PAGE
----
Join us at our African Ocean Observatory
In the Bazaruto Archipelago, Mozambique.
Scientific Training Program
BCSS is an innovative platform hosting the first permanent Ocean Observatory focused on multi-ecosystem time series research in Africa.
We aim to use our strategic location and data to support environmental management at a local level, facilitate regional collaboration, and contribute to international scientific programs.
Our founding principles are to understand, protect and guarantee marine science in Eastern African marine ecosystems. We strive to be an international example of science management with tangible results. Our Ocean Observatory data are free and open-access, to guarantee access to critical scientific information.
Dive, study, explore
Courses, expeditions, training
Everything you may need to successfully conduct your (scientific) project, with direct ocean access.
Knowledge, equipment, manpower
Ecosystem function & monitoring
Monitoring the ocean over time and space (time-series) helps scientists to better understand intricate workings of marine ecosystems. This theme combines remote sensing, underwater and seabed measurements, based on different temporal resolutions (continuous to monthly).
Species identification & habitat mapping
Conducting of open ocean, coastal, seabed and underwater surveys to study marine life hotspots and learn how organisms interact with the environment over time and space. This theme focuses on resident and migratory species identification and monitoring those during the year to comprehend their distribution.
Migratory fish populations dynamics
Locating and tagging pelagic fish species via research fishing techniques and bio-samples collection to understand ecosystem processes. Combining research fishing practices with bio-samples recovery to gain insight into habitat use, how environmental constraints impact their migration, and how they use the water masses and MPAs.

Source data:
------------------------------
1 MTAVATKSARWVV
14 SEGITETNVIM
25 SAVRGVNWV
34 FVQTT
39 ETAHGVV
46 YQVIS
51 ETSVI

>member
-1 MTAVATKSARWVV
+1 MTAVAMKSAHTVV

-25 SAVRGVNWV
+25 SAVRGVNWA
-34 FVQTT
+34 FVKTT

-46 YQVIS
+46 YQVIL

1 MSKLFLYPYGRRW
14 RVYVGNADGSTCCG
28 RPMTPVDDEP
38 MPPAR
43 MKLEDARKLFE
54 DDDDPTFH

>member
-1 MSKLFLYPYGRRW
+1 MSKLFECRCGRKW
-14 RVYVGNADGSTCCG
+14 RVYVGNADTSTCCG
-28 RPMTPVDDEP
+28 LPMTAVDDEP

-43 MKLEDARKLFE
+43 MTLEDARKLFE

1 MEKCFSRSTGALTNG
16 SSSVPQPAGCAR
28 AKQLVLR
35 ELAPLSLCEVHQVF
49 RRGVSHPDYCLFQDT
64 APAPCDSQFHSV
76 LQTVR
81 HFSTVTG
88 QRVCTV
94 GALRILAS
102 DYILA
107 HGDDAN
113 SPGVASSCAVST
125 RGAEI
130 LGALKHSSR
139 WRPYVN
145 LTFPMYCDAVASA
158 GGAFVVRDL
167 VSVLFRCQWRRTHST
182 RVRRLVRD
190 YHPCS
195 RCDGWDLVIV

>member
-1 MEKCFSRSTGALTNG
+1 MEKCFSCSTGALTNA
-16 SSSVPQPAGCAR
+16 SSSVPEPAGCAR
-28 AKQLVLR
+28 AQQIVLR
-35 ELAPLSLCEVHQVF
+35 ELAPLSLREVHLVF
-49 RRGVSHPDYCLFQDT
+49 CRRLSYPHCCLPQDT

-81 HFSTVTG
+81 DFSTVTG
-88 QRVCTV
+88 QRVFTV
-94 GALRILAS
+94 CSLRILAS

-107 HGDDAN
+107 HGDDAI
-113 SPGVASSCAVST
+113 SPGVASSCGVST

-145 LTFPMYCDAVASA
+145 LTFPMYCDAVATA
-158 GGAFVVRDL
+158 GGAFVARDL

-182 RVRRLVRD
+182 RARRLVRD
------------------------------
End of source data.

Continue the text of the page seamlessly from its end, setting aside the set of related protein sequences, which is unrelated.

Marine debris monitoring
Implemented across predetermined study sites, our survey methodology involves a monthly accumulative approach. These marine debris surveys play a pivotal role in understanding the enter and buildup of debris within the distinct ecosystems of Benguerra Island, encompassing mangroves, seagrass beds, mudflats, and sandy beaches.
Over the course of five years, the BCSS marine research station had monitoring effort of 3860 hours in the open sea of the Mozambique Channel. Its growing database now boasts records of at least nine cetacean species, documented through over 1000 sightings, totalling over 6000 animals encountered. Notably, more than 1000 of these individuals are migrating humpback whales. These remarkable counts stem from visual observations, highlighting species richness of the area, and underpinning further protection of this critical habitat.
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